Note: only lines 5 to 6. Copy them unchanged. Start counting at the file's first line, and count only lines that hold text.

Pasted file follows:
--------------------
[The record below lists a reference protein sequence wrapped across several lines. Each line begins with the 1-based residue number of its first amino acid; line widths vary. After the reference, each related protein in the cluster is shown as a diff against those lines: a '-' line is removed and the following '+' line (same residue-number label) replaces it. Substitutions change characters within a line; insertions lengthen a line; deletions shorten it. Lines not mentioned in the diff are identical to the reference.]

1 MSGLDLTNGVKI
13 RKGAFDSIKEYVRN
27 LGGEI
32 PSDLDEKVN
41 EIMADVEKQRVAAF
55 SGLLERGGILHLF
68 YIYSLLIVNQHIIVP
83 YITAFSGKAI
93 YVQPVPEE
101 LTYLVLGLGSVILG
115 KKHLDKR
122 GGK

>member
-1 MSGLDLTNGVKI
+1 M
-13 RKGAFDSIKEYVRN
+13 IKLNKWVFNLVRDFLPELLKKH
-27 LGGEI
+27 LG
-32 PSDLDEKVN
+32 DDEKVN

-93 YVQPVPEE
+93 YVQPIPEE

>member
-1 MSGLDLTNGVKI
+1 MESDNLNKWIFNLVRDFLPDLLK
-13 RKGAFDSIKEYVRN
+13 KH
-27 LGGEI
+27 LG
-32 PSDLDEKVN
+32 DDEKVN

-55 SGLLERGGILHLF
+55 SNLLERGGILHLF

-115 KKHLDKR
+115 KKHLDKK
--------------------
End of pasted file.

32 PSDLDEKVN
41 EIMADVEKQRVAAF